Even before the devastating January earthquake, people professed admiration for me because I choose to live in Haiti. I always feel vaguely guilty when faced with this sentiment. Moving to Haiti was not some selfless act. I did not give up much to go there. But I did gain a lot. Yes, I do work that I think is important at the State University, but I am not under the illusion that it will change anyone’s life, even less the country. I am not a national hero because I choose to live in Haiti. Nor do I have some hidden agenda. I live in Haiti because I want to. Imagine that. Now imagine many others like me.


lundi 12 juillet 2010

Ayiti Afrik in Addis Ababa

This past week I've been in Addis Ababa, Ethiopia attending the Callaloo Conference on literature and culture entitled “Black Movements: Poetics and Praxis.” Like every time I travel to the African continent, I have been consciously and deliberately in search of Haiti. This being my first trip to East Africa, I have been particularly intrigued to uncover similarities and differences with Haiti as compared to in West Africa, where the links are far more historically and culturally rooted as a result of the transatlantic slave trade. Although both Haiti and Ethiopia inhabit important roles in the African and African diasporic imaginary in terms of their relationships to liberation and freedom from colonialism and imperialism (Ethiopia as the only country in Africa to have never been colonized and Haiti as the first country to successfully overthrow slavery) the connections between the two countries are far more tenuous.

Would I find in Addis Ababa as I had in Accra enthusiastic recognition and celebration of the Haitian Revolution and its ubiquitous leaders? Would I be able to locate, as I had in Dakar, a few Haitian writer left remaining from what had once been a vibrant community of Haitian writers living in exile that included Jean Brierre, Roger Dorsinville, and the recently deceased Lucien Lemoine? Would the Ethiopians want to claim me as their sister or cousin like the Beninois I had encountered in Paris and other places? Would they, like my friends and colleagues from Benin, remind me that Benin is ancient Dahomey where many of our Haitian ancestors had come from? Might I happen upon, in this African city known for its international presence that has designated it as the seat of the African Union, any Haitians?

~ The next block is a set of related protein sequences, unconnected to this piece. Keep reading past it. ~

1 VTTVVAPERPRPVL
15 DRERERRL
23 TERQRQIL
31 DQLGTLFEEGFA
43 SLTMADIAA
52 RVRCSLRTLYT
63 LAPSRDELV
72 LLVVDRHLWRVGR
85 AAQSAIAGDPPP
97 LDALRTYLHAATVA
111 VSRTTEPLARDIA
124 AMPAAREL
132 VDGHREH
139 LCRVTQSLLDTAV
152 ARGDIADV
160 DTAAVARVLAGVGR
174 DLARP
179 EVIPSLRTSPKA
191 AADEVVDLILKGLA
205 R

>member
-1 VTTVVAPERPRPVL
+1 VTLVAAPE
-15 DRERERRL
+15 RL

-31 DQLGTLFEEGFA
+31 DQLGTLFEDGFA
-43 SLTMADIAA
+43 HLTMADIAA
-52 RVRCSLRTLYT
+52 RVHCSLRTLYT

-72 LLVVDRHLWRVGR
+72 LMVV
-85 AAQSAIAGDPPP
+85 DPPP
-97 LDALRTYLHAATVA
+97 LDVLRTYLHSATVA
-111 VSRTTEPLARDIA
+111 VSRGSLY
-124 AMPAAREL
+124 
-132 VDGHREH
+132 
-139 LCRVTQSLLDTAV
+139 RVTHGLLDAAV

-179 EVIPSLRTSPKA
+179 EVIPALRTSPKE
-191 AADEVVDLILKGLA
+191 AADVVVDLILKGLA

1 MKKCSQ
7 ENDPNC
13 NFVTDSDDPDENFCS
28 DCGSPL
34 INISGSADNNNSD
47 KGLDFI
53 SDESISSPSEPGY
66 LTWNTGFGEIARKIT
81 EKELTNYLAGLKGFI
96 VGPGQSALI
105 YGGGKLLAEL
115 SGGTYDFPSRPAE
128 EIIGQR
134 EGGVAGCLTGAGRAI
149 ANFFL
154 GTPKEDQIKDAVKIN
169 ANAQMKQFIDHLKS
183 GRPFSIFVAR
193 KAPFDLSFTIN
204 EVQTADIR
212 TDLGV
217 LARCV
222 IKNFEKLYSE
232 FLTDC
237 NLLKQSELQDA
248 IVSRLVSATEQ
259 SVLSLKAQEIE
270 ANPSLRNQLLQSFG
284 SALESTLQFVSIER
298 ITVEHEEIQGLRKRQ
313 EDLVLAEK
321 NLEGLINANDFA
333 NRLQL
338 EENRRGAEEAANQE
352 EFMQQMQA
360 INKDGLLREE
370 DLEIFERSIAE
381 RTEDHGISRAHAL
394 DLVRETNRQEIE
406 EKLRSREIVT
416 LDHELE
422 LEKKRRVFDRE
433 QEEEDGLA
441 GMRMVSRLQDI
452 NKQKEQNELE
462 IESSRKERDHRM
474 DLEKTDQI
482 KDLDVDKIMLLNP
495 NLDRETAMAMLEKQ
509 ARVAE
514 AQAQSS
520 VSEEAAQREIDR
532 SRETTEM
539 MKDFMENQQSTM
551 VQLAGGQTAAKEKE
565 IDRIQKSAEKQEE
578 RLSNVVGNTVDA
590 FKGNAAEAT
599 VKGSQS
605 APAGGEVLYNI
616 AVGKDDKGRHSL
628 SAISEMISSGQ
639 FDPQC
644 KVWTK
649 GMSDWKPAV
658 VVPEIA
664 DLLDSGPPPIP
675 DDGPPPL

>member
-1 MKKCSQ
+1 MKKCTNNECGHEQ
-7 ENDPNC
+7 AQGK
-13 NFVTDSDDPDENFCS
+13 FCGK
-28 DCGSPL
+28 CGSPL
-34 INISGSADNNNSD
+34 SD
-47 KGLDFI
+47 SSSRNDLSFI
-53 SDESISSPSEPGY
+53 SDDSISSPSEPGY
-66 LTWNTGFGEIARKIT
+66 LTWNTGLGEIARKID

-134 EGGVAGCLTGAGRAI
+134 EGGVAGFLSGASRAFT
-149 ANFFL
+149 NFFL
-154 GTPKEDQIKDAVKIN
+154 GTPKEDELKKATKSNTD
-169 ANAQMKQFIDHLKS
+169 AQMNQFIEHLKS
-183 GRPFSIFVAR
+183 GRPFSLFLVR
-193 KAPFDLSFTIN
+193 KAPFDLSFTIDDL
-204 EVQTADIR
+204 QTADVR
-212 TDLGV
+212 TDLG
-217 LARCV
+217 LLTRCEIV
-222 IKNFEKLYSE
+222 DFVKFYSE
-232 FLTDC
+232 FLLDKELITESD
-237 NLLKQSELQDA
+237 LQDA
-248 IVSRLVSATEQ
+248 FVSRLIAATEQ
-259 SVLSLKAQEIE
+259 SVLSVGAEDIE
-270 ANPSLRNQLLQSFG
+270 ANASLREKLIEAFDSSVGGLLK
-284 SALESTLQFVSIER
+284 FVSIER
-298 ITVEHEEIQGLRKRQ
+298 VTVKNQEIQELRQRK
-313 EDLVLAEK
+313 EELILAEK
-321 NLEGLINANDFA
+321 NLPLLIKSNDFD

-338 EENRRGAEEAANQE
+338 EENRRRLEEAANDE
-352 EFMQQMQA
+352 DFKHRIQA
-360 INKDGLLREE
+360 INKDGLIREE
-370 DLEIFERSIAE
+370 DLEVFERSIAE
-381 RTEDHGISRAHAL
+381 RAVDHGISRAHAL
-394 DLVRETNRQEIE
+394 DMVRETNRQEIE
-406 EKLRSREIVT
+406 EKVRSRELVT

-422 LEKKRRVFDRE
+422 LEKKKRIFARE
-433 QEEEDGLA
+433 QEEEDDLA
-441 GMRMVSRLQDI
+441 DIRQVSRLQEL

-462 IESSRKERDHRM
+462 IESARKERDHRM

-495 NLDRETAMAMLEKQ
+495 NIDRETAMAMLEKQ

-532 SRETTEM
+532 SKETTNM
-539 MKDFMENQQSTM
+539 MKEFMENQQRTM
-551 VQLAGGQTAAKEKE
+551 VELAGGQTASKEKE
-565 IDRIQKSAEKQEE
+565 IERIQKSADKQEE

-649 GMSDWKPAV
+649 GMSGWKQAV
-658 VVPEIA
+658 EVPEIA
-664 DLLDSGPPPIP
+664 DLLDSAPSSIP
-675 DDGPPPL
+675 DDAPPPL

Thus far the answer to all of these questions has been a resounding no. It has been interesting to watch some of my Trinidadian and Jamaican colleagues find links and affirmation of their own cultural identities. One professor from Trinidad travelled to Shashemane a few hours south of Addis Ababa in order to visit the community of Rastafarians to whom Ethiopian emperor Haile Selassie had dedicated lands that have been settled by Rastas for many years now. Listening to her stories about drinking sorrel in East Africa surrounded by people who so reminded her of home, I wondered what the Haitian equivalent of that experience would look like for me. Another colleague was constantly mistaken for Ethiopian, and we discussed how for her this recognition made the entire city feel familiar and welcoming.

For me, that familiarity was for the most part visual. The roads, the signs, the landscape, the pace of urban life... At times, the tastes were also faintly familiar, the savory and spicy sauces and well cooked meats. On my first day in Ethiopia, I was reminded that I preferred to taste these sauces with rice when I looked down at my plate and noticed that two huge pieces of njera remained although all the other food was gone. Of course, there were the animals as well-- I saw goats walking down the streets, dogs that looked unclaimed as they roamed about, and a panoply of colorful birds. But it ended there. Since July is winter in Ethiopia, it was actually quite cold during my entire stay, making it difficult for me to associate the climate with Haiti. I remember descending the plane in Dakar and smelling the air for the first time, inhaling the familiar smell of the tropical air that is known only to those who have smelled it. In Ethiopia I shivered as soon as I walked out of the airport…and every day I kicked myself for not having dressed more warmly.

But none of this surprised me, mostly because of how aware I am that Ethiopia and Haiti have virtually no ties. Since one of the heavily discussed topics at the conference was Pan-Africanism, Haiti did come up in the panels as well as in discussions that I had with various colleagues. As someone whose work involves comparative literatures and cultures, I often look for the continuities in literatures, cultures, languages and texts across Africa and its diaspora. This trip has made me realize that despite my own admonishments to always account for the heterogeneity of African and African diaspora studies, I may not have fully considered just how facile our desires to link these countries may sometimes be. My underlying desire to find Haiti in Ethiopia despite my awareness that there was perhaps no reason (such as shared language, historic origin, religion, etc) for this to be so, has made me think more concretely about what we talk about when we talk about Africa in relation to Haiti. Haiti is, in many ways one of the "most African" islands of the Caribbean especially when we consider the literary legacy of Jean Price Mars' Ainsi parla l'oncle and those who followed him. The literary, cultural, religious and even linguistic links to Africa are of course undeniable, but they are also very specific.

Speaking to people I met during my short stay, I learned that Haile Selassie may have traveled to Haiti during his reign, but there was no additional information about this trip such as the year or the occasion, etc. Unfortunately, I didn't have time to look into this further and wonder if there might be archival data for me to locate in Port-au-Prince or in Addis Ababa on the topic. If anything the possibility made the point that, from a comparative perspective there is more research to be done about Haiti's connection to different countries both on the African continent and around the world, in many different fields.